1814 Irving Street NW
When Erik Hoffland moved into a Mount Pleasant rowhouse in 2003, he knew it was going to need a lot of work. He had to put pots and pans down on the floor when the ceiling leaked. A small hole in the floor revealed, of all things, the bathroom.
“It was a group house that was just falling apart,” Hoffland told UrbanTurf. “Structurally, it was a mess.”
Seven years after purchasing the three-bedroom, three-bathroom house at 1814 Irving Street NW (map), the architect amassed enough money to begin a full gut renovation. Based on a couple of environmentally-friendly projects he’d worked on, Hoffland decided to shoot for LEED Platinum certification for the house. He had that in mind when he purchased it, he said.
“I chose the house because it was in such a rundown state,” Hoffland explained. “From an environmental standpoint there’s nothing better than keeping an existing house, but in this case it really needed to be gutted and there was not much structural or architectural integrity to what was here.”
Hoffland recycled what material he could, and used reclaimed materials in the rest of the house, including the flooring. He also used environmentally-friendly finishes, including recycled content tile and countertops, and efficient appliances. But those aren’t the main features that keep energy use down, Hoffland explained.
“I always tell people that the actual surface materials you see are really the smallest component of keeping a house sustainable,” he said. “It’s how tight the envelope is and the mechanical systems that really contribute the most efficiency.”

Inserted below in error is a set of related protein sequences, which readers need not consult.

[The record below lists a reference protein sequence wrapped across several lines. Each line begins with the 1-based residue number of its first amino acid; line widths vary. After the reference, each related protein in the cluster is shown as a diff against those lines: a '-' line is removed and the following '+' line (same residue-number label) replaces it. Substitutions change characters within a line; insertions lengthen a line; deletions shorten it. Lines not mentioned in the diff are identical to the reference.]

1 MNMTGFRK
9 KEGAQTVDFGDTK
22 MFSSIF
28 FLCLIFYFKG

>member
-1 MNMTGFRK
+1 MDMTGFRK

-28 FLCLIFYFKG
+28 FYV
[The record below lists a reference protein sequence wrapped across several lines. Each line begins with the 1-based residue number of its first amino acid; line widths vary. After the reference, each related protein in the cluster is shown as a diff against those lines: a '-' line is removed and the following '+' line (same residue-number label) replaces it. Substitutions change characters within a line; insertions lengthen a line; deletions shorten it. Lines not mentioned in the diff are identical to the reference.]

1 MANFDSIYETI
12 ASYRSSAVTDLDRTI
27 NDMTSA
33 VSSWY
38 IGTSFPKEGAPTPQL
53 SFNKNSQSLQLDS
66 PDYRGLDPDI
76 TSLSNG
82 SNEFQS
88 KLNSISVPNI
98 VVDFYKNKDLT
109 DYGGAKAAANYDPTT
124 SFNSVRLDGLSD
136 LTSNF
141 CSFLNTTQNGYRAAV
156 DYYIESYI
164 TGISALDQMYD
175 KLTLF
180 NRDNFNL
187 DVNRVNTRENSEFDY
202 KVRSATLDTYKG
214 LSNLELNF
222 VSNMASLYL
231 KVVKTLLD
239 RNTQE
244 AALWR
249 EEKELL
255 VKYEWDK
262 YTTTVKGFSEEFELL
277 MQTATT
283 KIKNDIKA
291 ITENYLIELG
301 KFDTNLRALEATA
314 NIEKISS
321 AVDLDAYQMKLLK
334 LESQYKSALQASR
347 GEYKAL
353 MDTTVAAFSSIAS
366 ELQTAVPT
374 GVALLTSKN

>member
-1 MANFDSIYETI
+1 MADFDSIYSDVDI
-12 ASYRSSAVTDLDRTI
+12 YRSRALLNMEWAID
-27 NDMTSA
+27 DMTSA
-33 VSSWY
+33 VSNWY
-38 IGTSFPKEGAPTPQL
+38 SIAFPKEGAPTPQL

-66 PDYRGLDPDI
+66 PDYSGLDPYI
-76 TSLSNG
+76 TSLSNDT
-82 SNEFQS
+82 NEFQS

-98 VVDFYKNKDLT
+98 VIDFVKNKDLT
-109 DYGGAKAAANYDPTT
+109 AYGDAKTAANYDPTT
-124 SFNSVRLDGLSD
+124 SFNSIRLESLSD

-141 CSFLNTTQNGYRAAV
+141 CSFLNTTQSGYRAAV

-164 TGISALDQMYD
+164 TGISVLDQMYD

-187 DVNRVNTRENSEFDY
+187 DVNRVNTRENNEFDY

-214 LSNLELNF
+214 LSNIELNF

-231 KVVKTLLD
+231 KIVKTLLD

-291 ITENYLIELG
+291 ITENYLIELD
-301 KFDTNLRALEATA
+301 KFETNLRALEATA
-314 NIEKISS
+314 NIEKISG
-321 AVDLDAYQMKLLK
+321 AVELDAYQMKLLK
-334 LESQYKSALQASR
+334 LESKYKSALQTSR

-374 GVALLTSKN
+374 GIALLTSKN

So, the home was built with spray-foam insulation, a tankless water heater, efficient windows, a high-efficiency gas furnace and solar panels that supply 50 percent of the home’s energy each month.
The rowhouse, which was designed with what Hoffland called a Scandinavian modern vibe, also used architecture to try and help its occupants curb energy use.
“We really tried to open it up with skylights and an open floor plan to make it as light as possible, so at daytime you don’t need to have lights on in the house,” he said.
Hoffland has yet to formally receive the LEED Platinum certification, but his application has been submitted and he is confident it will be successful. For now, he is on to his next project: He sold 1814 Irving and recently closed on a larger home in need of work just three blocks away.
This article originally published at http://dc.urbanturf.com/articles/blog/how_one_of_dcs_first_leed_platinum_homes_came_to_be/8653
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